Carmakers could finally relieve telematics headache

Carmakers could finally relieve telematics headache

Connectivity in cars may not be a new concept, but drivers have been slow to warm to the connectivity offered by telematics. Despite insurers’ best efforts to promote its adoption, drivers dislike the idea of being monitored and are distrustful of what insurers might do with the data.

General Insurance Digital Director

KPMG in the UK


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Carmakers could finally relieve telematics headache

What if a driver slightly exceeds their agreed mileage limit with an insurer or has an accident on the way home from the pub… even if they were drinking orange juice? Given the general sense of mistrust on the part of drivers, the government has a role to play in clarifying how telematics data might be used.

The current advantages of telematics underwhelm consumers. Many insurers trumpet the location-based services available via GPS, but these offer little that is new. Alerts from local garages offering cheap petrol or nearby points of interest have been available on mobile phones for years. While telematics offer the driver information about maintenance, vehicle efficiency and can alert emergency services immediately after a crash, these benefits alone are unlikely to convince the privacy conscious.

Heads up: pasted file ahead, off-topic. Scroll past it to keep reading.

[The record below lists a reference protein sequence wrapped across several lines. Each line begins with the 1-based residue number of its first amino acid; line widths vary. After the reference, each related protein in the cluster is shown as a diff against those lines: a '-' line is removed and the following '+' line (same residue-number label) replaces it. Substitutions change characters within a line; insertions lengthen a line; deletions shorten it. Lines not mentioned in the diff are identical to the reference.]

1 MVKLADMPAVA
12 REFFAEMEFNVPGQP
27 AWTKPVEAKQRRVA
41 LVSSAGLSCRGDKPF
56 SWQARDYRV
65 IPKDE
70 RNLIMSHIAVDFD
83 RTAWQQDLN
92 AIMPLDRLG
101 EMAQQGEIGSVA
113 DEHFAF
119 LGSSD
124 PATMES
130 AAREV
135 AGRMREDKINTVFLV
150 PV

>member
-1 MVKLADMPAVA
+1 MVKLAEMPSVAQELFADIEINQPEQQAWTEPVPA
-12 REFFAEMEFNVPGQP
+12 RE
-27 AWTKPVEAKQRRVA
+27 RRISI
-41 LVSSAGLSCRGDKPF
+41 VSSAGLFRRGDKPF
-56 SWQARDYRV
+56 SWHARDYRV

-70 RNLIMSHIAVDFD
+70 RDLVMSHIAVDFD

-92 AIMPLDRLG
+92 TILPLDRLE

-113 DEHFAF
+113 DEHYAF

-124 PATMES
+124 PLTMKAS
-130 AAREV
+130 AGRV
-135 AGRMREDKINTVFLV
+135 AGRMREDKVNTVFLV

Carmakers can tempt drivers

That is why insurers have largely parked mass-market telematics in the “too difficult to handle” box. The development of connected and driverless cars has reignited their interest, but they are still not the best placed to drive the adoption of telematics.

This is where car manufacturers could make the difference. They can install systems that stream info-tainment channels to the kids in the back, or audio and in-car communication systems to adults in the front. In addition, they can track fuel economy or send data to insurers. This combined package goes some way to appeasing consumers who are anxious about monitoring. Although carmakers have signed a voluntary code not to share data obtained from connected cars, they can still use it, in-house, to help in product development.

It remains unclear what customers will demand in exchange for their data – whether that be a connected audio system or some other incentive around, say, price. Such a value exchange will form the bedrock of any connected data offering to consumers in the near future.

Until consumers can place a tangible benefit on handing over their data, the use of telematics may well falter.

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